Yesterday I wrote about the impact of a 1% reduction in crude oil consumption. Today I'd like to consider what that might require.
What kinds of changes to would I have to make to reduce my annual crude oil consumption by 1%?
1% Target: Reduce total consumption of crude oil by 10 gallons per year.
I drive my car about 9,000 miles each year. Since it makes no sense, financially or ecologically, to upgrade to a hybrid vehicle, my only responsible option is to drive fewer miles.
Suppose I reduced my mileage by 1%? That would be a whopping 90 miles per year! (I'm laughing, here.) Since my car gets about 20 miles to the gallon, I'd save about 4.5 gallons of gasoline.
It takes almost exactly 10 gallons of crude oil to make 4.5 gallons of gasoline.
So . . . I'm done. Goal accomplished, if I drive 90 miles less over the next year.
The National Association of Farmer's Markets Nutrition Program estimates that the ingredients in an average American dinner travel 1,500 miles from the farmer to my plate (about the straight line distance from Denver, CO to New York, NY). On the other hand, the ingredients for an average dinner purchased at at my local farmer's market travel approximately 65 miles to arrive on my plate.
Thus, if I eat one meal each year with ingredients solely from the local farmer's market, I will reduce my real consumption of crude oil by 1,435 miles. At 20 miles to the gallon of gasoline, that saves about 35 gallons of crude oil - nearly a barrel of oil saved in a single meal!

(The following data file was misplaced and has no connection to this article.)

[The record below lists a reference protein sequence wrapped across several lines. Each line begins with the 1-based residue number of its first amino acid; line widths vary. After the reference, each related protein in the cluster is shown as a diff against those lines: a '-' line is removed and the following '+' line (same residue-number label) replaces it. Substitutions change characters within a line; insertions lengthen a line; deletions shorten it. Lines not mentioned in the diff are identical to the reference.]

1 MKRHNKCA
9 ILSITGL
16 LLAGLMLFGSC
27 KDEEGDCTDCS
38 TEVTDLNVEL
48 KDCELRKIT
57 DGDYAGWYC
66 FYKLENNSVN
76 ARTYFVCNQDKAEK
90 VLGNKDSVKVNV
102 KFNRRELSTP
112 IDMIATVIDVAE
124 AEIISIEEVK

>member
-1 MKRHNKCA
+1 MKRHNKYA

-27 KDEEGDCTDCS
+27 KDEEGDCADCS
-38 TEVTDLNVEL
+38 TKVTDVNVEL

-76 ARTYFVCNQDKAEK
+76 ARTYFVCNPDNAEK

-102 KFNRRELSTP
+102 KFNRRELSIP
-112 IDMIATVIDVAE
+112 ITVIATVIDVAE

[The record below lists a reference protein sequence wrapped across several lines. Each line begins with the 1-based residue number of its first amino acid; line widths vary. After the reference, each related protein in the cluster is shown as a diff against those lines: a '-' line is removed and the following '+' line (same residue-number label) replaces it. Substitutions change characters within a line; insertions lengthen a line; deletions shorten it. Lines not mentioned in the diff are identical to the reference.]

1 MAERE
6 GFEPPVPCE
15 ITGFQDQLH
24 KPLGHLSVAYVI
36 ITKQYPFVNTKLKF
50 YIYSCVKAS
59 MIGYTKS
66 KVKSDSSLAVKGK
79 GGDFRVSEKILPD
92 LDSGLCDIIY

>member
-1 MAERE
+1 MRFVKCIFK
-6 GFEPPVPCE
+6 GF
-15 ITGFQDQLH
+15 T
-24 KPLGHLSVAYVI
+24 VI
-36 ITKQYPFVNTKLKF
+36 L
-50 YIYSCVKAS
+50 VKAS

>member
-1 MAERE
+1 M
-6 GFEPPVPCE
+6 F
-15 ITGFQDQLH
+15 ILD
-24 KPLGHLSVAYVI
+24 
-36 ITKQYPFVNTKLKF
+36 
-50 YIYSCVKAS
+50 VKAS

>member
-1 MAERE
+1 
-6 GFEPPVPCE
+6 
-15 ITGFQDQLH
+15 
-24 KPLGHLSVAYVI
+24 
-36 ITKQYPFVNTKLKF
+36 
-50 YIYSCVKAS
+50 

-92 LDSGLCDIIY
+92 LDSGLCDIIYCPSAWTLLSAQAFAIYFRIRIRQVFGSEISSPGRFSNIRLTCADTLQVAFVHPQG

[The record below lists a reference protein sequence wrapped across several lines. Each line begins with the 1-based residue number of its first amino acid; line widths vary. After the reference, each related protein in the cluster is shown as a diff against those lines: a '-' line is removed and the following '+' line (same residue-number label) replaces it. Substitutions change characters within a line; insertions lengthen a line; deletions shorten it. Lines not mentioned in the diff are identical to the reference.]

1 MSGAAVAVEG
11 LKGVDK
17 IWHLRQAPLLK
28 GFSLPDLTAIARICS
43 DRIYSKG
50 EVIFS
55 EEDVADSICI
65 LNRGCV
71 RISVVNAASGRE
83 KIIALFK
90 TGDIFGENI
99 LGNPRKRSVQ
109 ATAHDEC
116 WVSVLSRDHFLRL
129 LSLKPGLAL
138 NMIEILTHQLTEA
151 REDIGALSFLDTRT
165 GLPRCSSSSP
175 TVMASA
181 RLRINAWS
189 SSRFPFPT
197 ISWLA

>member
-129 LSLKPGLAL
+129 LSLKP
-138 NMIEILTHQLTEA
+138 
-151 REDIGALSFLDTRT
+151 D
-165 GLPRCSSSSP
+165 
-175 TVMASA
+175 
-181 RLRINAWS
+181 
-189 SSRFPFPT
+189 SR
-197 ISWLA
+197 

(Okay, the math behind this analysis is a bit goofy, but even if it's off by several orders of magnitude, the point remains the same: if everyone ate one local meal each year, the numbers would really add up.)
Although Susann and I long ago switched to cloth grocery bags, we still use plastic bags for our produce. We reuse a portion of these bags at home for cat litter and other purposes, but most end up in the recycling bin (Seattle is advanced in these things).
Still, it would be easy to reduce our plastic bag consumption by 5 bags per week, or 250 bags a year. Would that make a difference?
A gallon of crude oil produces about 20 plastic bags. Thus, if we reduced our consumption of bags by 250 per year, that would that would save 12.5 gallons of crude oil. Target met, solely through plastic bags.
As these few examples make clear, it's trivially easy to reduce consumption of crude oil by 1%. Really, it is trivial. And, as yesterday's post made clear, this trivial change would make an enormous difference.
It only requires a commitment and then some mindfulness as we go about daily life.
Can you do it? Can you conserve 1%?
I can. And I will.